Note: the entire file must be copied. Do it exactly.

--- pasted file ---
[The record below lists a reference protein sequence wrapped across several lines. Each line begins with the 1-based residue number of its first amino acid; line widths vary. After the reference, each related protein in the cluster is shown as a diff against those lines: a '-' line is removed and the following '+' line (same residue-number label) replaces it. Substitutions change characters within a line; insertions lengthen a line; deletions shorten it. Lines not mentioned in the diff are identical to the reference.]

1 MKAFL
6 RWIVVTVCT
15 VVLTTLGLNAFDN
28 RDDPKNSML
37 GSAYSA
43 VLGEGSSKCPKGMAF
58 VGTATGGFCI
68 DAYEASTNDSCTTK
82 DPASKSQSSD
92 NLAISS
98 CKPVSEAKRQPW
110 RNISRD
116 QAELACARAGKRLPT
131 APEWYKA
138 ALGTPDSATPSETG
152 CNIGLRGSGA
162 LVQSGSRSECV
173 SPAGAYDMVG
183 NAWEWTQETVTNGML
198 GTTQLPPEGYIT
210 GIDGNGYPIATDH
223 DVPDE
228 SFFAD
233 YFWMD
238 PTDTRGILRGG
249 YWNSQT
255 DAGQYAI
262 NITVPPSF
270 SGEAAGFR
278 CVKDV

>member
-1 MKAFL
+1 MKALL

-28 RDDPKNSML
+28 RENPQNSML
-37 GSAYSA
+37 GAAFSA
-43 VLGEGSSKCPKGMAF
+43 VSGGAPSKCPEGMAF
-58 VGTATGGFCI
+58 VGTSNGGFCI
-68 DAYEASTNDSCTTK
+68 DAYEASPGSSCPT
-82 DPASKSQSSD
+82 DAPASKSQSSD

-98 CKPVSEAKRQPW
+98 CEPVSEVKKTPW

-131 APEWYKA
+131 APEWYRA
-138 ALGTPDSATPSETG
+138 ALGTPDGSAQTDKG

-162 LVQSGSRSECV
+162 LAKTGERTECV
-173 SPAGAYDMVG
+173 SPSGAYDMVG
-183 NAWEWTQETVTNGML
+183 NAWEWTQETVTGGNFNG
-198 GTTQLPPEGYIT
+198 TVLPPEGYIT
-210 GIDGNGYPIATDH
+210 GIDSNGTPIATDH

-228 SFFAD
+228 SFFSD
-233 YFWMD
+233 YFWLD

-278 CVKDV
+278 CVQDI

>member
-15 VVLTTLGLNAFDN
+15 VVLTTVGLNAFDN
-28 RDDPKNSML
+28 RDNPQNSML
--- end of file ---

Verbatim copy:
[The record below lists a reference protein sequence wrapped across several lines. Each line begins with the 1-based residue number of its first amino acid; line widths vary. After the reference, each related protein in the cluster is shown as a diff against those lines: a '-' line is removed and the following '+' line (same residue-number label) replaces it. Substitutions change characters within a line; insertions lengthen a line; deletions shorten it. Lines not mentioned in the diff are identical to the reference.]

1 MKAFL
6 RWIVVTVCT
15 VVLTTLGLNAFDN
28 RDDPKNSML
37 GSAYSA
43 VLGEGSSKCPKGMAF
58 VGTATGGFCI
68 DAYEASTNDSCTTK
82 DPASKSQSSD
92 NLAISS
98 CKPVSEAKRQPW
110 RNISRD
116 QAELACARAGKRLPT
131 APEWYKA
138 ALGTPDSATPSETG
152 CNIGLRGSGA
162 LVQSGSRSECV
173 SPAGAYDMVG
183 NAWEWTQETVTNGML
198 GTTQLPPEGYIT
210 GIDGNGYPIATDH
223 DVPDE
228 SFFAD
233 YFWMD
238 PTDTRGILRGG
249 YWNSQT
255 DAGQYAI
262 NITVPPSF
270 SGEAAGFR
278 CVKDV

>member
-1 MKAFL
+1 MKALL

-28 RDDPKNSML
+28 RENPQNSML
-37 GSAYSA
+37 GAAFSA
-43 VLGEGSSKCPKGMAF
+43 VSGGAPSKCPEGMAF
-58 VGTATGGFCI
+58 VGTSNGGFCI
-68 DAYEASTNDSCTTK
+68 DAYEASPGSSCPT
-82 DPASKSQSSD
+82 DAPASKSQSSD

-98 CKPVSEAKRQPW
+98 CEPVSEVKKTPW

-131 APEWYKA
+131 APEWYRA
-138 ALGTPDSATPSETG
+138 ALGTPDGSAQTDKG

-162 LVQSGSRSECV
+162 LAKTGERTECV
-173 SPAGAYDMVG
+173 SPSGAYDMVG
-183 NAWEWTQETVTNGML
+183 NAWEWTQETVTGGNFNG
-198 GTTQLPPEGYIT
+198 TVLPPEGYIT
-210 GIDGNGYPIATDH
+210 GIDSNGTPIATDH

-228 SFFAD
+228 SFFSD
-233 YFWMD
+233 YFWLD

-278 CVKDV
+278 CVQDI

>member
-15 VVLTTLGLNAFDN
+15 VVLTTVGLNAFDN
-28 RDDPKNSML
+28 RDNPQNSML